Good friend | 

Matthew Perry reveals how Jennifer Aniston tried to help as his drinking escalated

He spent two weeks in a coma and five months in hospital and had to use a colostomy bag for nine months

Matthew Perry

Neil FetherstonhaughSunday World

Friends star Matthew Perry has told how his co-star Jennifer Aniston tried to help him with his drinking problem as it spiralled out of control.

The 53-year-old actor, who played the funny and sarcastic Chandler Bing on the popular US sitcom, said it was Aniston, who he affectionately calls “Jenny” who finally confronted him on his problem.

Perry told ABC News journalist Diane Sawyer in a trailer ahead of an October 28 sit-down interview: “Imagine how scary a moment that was,” he said.

“She was the one who reached out the most, you know. I’m really grateful to her for that.”

The actor has been opening up ahead of a new tell-all book, ‘Friends, Lovers, and the Big Terrible Thing: A Memoir’ that will be published on November 1.

In an interview with People magazine he revealed how he was in the early stages of alcoholism when Friends began.

Over the ensuing years, it got to a point where four years ago, his colon burst from using opioids.

He spent two weeks in a coma and five months in hospital and had to use a colostomy bag for nine months.

He said: "The doctors told my family that I had a 2% chance to live.

"I was put on a thing called an Ecmo machine, which does all the breathing for your heart and your lungs. And that's called a Hail Mary. No one survives that."

Perry said five people were put on Ecmo machines that night and only he survived, making him question why he was the one.

He said his alcohol addiction began to surface when he was first cast on Friends aged 24.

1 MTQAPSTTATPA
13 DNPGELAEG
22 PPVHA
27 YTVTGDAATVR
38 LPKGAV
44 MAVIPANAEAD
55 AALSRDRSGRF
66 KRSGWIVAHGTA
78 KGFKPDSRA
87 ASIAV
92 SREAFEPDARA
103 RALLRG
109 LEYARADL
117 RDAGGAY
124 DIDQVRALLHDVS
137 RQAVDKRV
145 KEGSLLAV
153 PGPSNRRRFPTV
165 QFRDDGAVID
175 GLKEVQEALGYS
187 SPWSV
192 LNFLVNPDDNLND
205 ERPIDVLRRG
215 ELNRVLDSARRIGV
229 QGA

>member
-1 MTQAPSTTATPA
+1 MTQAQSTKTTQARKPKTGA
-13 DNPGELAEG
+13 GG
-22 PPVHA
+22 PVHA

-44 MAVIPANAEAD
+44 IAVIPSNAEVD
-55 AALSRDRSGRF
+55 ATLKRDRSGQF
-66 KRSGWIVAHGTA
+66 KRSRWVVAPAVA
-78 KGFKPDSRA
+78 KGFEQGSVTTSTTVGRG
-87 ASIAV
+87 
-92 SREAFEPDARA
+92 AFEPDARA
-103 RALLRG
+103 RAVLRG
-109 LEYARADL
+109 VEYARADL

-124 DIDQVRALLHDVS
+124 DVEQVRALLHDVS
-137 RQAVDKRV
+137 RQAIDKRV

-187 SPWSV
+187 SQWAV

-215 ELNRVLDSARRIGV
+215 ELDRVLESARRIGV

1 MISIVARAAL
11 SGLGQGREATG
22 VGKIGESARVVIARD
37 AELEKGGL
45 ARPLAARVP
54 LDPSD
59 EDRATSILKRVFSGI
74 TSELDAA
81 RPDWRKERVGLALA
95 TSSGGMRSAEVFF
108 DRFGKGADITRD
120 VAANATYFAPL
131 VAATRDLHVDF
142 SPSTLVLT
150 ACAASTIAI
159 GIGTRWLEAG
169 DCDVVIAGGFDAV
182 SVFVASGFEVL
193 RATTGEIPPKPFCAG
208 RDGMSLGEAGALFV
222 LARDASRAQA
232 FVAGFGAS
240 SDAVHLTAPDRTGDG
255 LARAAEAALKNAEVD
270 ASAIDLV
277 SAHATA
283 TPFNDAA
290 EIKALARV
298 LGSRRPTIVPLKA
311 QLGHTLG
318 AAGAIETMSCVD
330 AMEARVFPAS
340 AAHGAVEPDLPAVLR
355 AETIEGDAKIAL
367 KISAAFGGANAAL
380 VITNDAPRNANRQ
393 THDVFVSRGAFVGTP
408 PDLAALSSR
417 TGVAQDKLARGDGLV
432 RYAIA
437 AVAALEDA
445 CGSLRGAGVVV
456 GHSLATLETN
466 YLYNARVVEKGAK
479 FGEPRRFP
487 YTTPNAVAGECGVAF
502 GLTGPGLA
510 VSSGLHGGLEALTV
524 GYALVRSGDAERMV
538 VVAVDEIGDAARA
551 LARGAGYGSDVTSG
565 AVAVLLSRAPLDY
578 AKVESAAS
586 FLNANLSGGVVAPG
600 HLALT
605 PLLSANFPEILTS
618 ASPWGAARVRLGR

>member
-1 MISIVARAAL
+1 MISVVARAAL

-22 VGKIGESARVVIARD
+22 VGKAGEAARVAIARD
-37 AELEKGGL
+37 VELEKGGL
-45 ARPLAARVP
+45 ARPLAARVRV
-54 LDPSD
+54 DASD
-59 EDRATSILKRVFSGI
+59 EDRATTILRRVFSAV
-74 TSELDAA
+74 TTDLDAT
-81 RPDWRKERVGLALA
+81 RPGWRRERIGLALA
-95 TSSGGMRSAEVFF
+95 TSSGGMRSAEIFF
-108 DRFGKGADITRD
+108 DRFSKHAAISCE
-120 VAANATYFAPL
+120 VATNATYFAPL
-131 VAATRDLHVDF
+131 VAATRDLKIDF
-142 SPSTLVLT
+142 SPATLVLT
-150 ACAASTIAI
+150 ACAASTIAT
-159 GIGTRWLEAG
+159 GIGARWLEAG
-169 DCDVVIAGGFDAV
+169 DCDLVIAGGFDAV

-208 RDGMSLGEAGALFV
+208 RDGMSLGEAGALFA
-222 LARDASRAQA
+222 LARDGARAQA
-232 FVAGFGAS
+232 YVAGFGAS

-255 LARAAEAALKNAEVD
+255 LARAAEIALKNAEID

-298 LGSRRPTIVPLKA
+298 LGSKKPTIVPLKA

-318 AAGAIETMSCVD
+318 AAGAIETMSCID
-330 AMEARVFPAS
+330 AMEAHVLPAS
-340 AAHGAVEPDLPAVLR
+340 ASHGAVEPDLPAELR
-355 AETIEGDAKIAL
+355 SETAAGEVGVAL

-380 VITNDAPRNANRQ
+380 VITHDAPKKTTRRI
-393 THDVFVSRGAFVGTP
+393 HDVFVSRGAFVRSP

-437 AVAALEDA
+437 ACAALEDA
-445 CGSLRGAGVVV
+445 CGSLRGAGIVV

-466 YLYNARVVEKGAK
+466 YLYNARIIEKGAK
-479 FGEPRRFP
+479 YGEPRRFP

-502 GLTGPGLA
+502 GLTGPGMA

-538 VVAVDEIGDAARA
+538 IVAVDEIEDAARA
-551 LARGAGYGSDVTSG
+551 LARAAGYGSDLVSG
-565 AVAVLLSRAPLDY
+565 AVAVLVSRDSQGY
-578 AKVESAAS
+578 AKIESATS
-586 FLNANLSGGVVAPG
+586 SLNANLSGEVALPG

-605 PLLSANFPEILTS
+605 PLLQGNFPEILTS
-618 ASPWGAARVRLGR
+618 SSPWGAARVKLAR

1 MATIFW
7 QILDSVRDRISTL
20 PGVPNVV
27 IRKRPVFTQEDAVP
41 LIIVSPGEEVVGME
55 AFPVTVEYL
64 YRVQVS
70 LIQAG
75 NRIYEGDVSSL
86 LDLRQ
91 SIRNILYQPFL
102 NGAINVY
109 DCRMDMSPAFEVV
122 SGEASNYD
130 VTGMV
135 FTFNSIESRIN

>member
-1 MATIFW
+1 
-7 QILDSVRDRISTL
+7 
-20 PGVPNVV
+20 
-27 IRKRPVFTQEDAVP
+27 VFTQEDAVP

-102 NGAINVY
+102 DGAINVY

By the end of the 10th series of the hit show, he became "entrenched in a lot of trouble".

The clip reveals Perry telling Sawyer that he also was once taking “55 Vicodin a day,” as well as Methadone, Xanax and a full quart of vodka.

“At the time, I should have been the toast of the town,” Perry said. Instead, “I was in a dark room meeting nothing but drug dealers, and completely alone.”

Perry said he waited until now to share the extreme depths of his addiction because he wanted to make sure he is "safe from going into the dark side of everything again".

He said there were years when he was sober while filming and that his fellow cast members had been "understanding" and "patient" with him when he was going through difficult times.

"It's like penguins. Penguins, in nature, when one is sick or when one is very injured, the other penguins surround it and prop it up," he said.

"They walk around it until that penguin can walk on its own. That's kind of what the cast did for me."

He said: "I didn't know how to stop. If the police came over to my house and said, 'If you drink tonight, we're going to take you to jail', I'd start packing.

"I couldn't stop because the disease and the addiction is progressive, so it gets worse and worse as you grow older."

After 15 times in rehab and therapy sessions, Perry says he is now "pretty healthy" and motivated to help others struggling with addiction.

He feels "everything starts with sobriety", adding: "Because if you don't have sobriety, you're going to lose everything that you put in front of it, so my sobriety is right up there.

"I'm an extremely grateful guy. I'm grateful to be alive, that's for sure. And that gives me the possibility to do anything."

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